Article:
I hated learning about poetry as a child – it always confused me and I felt unsuccessful at it because I didn’t have a knack for rhyming (I still don’t). It wasn’t until high school that I started to appreciate poetry and realize that poetry doesn’t have black and white rules – poetry can be anything. It was this exciting revelation that I want to instill in my students.
Poetry is not new to my students when we start to write it. Each student gets a poetry folder at the beginning of the year and we add a new poem each week that has to do with a sight word, and usually a seasonal theme. When it’s time to teach poetry writing to my students, we first discuss a few different examples of poems, including the poems they have read all year.
I also show my students a book that I made that showcase 5 different poems about rain, to show them that poems can be so different even if the topic is the same. These are not poems that I have written, and I do not take credit for them.
What do poems have?
Next lesson, we discuss what poems have, and I make sure to clarify that this list is what SOME poems have – not ALL poems. We talk about how there are no rules for poetry! There is nothing that poetry has to have. Some poems rhyme, but poems to have to rhyme. Some poems include a beat or a tune, but not all poems. Poets might also include onomatopoeias, alliteration, action words, or repetitions. Then, we find examples of these in our poetry folders.
Types of Poems
The next few lessons all showcase different types of poems: color poems, shape poems, acrostic poems, object poems, and songs. I start each lesson with an example of this type of poetry and then we plan and write one together. Students get a planning sheet and some poem writing paper. I make sure to have options with lines and options with no lines.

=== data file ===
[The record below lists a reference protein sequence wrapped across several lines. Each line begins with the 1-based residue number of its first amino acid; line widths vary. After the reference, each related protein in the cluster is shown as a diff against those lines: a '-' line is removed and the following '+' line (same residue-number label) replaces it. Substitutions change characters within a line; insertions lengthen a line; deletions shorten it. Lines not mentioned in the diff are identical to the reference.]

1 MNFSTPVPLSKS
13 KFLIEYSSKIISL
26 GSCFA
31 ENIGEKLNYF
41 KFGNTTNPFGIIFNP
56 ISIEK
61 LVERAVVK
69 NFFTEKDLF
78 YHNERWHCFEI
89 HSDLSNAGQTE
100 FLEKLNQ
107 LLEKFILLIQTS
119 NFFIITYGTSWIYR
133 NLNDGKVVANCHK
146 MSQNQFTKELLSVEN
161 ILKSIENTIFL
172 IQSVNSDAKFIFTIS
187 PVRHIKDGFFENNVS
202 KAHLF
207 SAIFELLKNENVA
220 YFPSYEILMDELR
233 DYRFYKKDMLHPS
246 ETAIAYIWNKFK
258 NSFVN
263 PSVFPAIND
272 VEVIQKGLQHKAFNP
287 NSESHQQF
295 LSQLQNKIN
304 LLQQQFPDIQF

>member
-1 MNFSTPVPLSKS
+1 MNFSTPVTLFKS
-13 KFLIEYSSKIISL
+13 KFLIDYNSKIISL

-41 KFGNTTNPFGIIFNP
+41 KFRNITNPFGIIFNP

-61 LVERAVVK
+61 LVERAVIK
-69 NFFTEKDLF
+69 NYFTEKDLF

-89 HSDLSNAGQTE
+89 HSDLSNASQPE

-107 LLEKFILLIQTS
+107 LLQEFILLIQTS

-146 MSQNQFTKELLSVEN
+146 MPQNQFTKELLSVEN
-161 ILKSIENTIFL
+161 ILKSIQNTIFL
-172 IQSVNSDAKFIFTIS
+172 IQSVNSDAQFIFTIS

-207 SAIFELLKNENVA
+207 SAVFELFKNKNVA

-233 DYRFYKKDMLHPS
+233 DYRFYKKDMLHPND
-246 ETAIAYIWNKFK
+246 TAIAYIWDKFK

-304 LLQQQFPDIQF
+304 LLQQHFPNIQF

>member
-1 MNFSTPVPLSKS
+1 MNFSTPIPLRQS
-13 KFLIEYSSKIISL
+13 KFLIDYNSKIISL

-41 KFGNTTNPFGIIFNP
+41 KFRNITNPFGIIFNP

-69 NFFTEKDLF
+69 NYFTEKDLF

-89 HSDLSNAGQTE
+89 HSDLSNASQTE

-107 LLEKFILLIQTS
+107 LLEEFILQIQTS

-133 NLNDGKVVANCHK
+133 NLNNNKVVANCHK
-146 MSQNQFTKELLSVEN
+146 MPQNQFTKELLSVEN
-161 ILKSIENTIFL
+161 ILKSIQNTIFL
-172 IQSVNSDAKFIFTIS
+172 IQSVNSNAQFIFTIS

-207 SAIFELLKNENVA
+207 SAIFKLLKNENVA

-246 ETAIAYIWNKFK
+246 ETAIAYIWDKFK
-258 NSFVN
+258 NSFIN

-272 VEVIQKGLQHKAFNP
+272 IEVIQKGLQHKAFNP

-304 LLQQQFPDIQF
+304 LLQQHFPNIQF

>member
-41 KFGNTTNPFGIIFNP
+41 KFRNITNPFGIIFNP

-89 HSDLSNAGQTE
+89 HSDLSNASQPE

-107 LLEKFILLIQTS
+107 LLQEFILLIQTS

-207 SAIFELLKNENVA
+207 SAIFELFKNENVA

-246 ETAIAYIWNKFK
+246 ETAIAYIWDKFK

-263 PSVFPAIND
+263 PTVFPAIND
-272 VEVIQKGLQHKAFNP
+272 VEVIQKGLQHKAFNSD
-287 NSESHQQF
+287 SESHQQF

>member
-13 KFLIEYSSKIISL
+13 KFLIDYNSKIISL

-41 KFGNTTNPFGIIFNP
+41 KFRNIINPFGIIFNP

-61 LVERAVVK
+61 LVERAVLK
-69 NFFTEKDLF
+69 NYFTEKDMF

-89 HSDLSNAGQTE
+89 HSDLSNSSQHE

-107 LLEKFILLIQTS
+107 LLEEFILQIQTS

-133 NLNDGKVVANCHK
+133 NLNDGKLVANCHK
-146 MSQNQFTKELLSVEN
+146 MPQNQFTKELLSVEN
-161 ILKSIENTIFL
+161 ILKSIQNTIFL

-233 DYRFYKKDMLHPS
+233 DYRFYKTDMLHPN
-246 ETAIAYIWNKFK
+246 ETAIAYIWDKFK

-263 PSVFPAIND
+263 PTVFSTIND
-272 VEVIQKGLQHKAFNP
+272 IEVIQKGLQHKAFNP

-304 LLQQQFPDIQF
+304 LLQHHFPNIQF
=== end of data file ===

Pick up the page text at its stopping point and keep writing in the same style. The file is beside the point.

Feelings and Line Breaks
I end the unit talking about feelings and line breaks. Using a few examples, we talk about how poems make you feel. Then we think of words that we can use in our poetry to make our readers feel what we want them to feel. Then, we talk about line breaks. I love showing my students how different the poems can sound depending on the line breaks. All year we talk about how they have to fill the lines all the way across, so it takes some time to “unlearn” this for poetry writing. After reading some examples of different kinds of line breaks, I show an example of a poem with no line breaks. Then, we, as a class, break apart the words and form it into a poem and try many different ways of adding line breaks. We read each way and compare how the different formats sound.
To celebrate all of our poetry learning, I have the students pick their favorite poem. Then they paint a watercolor picture to go with it. Finally, we share it with friends and families. The students love writing poetry, especially after learning about all the different styles of poetry.
Do you teach poetry with your students? Comment below with any tips!
Want to learn more about teaching poetry to ELL students? Check out this blog post!